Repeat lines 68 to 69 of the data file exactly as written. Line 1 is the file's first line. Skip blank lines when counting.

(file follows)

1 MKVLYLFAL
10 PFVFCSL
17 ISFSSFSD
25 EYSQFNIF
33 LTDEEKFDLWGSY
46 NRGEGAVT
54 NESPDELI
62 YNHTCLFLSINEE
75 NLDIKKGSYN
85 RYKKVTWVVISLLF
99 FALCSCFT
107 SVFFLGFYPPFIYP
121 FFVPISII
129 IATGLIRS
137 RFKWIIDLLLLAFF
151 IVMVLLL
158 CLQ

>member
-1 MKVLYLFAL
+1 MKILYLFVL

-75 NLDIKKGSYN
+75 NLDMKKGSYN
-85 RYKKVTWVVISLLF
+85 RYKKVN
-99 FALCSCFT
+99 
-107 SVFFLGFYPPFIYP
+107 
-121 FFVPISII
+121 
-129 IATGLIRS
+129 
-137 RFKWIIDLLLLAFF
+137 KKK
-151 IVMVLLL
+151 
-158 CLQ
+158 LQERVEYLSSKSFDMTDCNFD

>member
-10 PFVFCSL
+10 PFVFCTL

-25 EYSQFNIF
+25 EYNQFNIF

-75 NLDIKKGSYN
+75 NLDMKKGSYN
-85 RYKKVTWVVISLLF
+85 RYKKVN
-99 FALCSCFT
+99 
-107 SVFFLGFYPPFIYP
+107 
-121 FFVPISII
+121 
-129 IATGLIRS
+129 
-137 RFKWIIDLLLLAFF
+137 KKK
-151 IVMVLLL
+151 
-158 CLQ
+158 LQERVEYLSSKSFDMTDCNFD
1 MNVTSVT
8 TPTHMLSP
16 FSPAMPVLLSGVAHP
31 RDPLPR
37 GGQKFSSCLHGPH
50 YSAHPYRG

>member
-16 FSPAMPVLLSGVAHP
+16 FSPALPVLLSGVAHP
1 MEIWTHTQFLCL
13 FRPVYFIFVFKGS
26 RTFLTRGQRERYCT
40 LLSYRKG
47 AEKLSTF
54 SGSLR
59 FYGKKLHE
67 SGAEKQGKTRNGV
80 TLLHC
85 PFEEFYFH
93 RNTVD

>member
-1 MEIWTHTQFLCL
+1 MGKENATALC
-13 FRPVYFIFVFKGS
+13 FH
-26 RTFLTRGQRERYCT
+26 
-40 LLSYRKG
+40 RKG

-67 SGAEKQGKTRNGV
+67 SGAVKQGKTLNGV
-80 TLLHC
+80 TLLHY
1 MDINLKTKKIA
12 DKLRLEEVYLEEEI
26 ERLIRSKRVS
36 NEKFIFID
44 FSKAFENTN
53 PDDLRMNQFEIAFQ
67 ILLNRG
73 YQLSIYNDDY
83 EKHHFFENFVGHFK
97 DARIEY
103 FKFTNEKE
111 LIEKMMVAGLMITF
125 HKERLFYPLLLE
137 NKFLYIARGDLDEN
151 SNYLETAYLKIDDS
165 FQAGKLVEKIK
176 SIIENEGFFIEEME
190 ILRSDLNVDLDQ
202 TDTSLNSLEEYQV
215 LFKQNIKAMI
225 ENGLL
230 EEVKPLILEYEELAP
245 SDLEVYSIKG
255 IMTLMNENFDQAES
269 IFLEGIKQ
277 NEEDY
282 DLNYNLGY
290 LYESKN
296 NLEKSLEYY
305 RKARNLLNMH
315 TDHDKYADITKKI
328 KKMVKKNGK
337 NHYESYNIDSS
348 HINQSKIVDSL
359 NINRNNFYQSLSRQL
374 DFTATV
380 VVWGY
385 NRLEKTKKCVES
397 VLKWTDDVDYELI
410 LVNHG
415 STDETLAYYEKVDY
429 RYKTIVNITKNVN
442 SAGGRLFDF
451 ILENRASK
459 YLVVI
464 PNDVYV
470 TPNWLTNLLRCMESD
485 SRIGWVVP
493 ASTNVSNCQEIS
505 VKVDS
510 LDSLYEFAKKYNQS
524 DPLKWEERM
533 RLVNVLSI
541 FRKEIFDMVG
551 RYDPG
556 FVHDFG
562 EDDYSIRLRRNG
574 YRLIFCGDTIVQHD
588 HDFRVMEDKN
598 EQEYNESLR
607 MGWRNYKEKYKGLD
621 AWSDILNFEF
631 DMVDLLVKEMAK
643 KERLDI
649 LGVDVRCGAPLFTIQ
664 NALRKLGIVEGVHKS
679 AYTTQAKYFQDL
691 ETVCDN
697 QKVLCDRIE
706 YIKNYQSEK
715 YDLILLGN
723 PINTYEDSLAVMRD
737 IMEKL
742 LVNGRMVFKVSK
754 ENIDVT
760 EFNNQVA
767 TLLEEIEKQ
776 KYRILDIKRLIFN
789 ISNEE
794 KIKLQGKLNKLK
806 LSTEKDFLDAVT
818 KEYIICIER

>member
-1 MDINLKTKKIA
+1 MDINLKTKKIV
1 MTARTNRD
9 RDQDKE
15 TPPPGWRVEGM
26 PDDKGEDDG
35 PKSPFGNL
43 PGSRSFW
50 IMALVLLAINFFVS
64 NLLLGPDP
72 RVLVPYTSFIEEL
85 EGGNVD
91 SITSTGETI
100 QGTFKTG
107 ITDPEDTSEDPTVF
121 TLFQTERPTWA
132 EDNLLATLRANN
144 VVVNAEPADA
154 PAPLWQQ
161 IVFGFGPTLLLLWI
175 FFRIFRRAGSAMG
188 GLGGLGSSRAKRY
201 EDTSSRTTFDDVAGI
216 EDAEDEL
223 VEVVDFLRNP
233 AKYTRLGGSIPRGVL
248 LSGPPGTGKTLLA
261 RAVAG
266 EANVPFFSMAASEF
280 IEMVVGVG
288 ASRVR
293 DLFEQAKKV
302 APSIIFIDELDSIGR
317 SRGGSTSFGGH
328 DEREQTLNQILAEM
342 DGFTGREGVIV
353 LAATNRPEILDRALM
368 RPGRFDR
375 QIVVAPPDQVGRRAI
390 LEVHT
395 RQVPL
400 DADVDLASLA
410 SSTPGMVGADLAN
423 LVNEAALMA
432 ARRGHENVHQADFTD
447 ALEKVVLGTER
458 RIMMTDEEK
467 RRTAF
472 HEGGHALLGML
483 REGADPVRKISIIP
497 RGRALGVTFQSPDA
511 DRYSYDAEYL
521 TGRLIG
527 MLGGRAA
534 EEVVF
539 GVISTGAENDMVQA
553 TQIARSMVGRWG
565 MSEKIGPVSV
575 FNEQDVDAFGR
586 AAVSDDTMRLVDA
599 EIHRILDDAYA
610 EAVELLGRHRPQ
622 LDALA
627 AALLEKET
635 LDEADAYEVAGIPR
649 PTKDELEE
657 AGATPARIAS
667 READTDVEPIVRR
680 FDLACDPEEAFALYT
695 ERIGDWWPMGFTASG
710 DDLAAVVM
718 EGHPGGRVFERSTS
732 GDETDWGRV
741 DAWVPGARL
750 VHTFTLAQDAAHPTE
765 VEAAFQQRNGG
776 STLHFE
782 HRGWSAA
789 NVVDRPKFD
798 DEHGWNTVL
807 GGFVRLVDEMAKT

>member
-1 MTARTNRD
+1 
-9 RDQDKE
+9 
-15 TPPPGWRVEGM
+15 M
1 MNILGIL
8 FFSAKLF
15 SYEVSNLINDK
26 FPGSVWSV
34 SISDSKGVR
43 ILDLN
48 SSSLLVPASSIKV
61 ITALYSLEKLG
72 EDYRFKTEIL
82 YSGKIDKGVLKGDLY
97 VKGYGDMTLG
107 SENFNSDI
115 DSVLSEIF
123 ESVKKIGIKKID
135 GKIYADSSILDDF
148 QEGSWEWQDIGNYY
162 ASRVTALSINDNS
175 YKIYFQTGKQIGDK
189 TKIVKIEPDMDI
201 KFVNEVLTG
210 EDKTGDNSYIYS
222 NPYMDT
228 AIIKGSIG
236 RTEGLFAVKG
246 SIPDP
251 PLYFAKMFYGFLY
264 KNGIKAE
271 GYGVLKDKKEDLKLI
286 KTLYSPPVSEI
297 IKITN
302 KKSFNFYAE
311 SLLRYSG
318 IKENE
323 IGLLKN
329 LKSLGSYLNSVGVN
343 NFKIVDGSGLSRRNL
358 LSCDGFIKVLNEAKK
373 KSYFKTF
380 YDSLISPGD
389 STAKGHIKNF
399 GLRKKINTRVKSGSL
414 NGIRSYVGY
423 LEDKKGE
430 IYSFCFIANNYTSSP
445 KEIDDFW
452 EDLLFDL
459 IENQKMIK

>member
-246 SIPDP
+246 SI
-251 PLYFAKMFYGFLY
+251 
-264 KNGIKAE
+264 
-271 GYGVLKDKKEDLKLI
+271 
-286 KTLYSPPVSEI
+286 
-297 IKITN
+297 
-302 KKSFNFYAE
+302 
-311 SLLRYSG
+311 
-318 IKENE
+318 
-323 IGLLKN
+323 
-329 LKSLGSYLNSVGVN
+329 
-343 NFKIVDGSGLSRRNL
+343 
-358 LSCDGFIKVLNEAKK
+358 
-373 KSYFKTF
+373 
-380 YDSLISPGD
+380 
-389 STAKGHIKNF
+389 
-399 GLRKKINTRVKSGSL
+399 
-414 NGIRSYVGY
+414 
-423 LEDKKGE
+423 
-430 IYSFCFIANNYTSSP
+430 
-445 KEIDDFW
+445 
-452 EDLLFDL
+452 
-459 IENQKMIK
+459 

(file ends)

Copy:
>member
-16 FSPAMPVLLSGVAHP